One of the pillars of the American Thanksgiving experience will look drastically different this year, thanks to the COVID-19 pandemic. The organizers of the Macy's Thanksgiving Day Parade have announced that the event will take place this year, however, the public will not be allowed in attendance.

As unprecedented as this move is, it's not completely surprising. With all of the other events of 2020 that have been canceled, postponed, or dramatically changed altogether, this is almost expected. Almost every major concert has been pushed back this year, sporting events were halted, some canceled, the Academy Awards were pushed to April, and the 2020 Olympic Games in Tokyo have been moved to the summer of 2021.

The Macy's Thanksgiving Parade and the Thanksgiving holiday go hand in hand. For some, it's almost as much a part of Thanksgiving as football, turkey, and pumpkin pie. As for the parade itself, it's been around for nearly one hundred years. It all got started in 1924 and has been televised on NBC since 1953. It has been canceled a few times over the years as well. In 1942, 1943, and 1944 the parade was called off due to World War II. This was mainly because the United States needed all of the rubber and helium they could spare for winning the war.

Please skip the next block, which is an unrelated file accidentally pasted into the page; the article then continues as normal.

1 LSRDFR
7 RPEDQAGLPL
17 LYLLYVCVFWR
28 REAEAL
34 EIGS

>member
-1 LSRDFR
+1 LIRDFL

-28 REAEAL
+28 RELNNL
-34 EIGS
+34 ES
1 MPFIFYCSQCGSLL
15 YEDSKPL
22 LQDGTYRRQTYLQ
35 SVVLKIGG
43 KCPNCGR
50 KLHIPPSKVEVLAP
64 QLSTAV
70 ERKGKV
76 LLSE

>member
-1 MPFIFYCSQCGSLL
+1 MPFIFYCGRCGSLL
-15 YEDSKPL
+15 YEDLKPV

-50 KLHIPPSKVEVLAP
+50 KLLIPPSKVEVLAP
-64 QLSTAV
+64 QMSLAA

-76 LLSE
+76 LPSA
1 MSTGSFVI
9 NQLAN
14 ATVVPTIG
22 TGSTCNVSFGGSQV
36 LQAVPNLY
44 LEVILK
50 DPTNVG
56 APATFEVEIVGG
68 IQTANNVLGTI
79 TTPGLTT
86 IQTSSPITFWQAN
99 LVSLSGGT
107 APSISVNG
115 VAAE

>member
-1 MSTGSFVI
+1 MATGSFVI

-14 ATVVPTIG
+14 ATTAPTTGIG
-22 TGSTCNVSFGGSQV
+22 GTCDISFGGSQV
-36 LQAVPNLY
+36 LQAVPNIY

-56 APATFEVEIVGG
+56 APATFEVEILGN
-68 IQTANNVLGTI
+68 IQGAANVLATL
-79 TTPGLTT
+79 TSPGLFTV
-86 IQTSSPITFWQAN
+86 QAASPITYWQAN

New York City Mayor, Bill de Blasio announced that while the event will be virtual this year, he's hopeful to see the parade go back to its traditional format in 2021.

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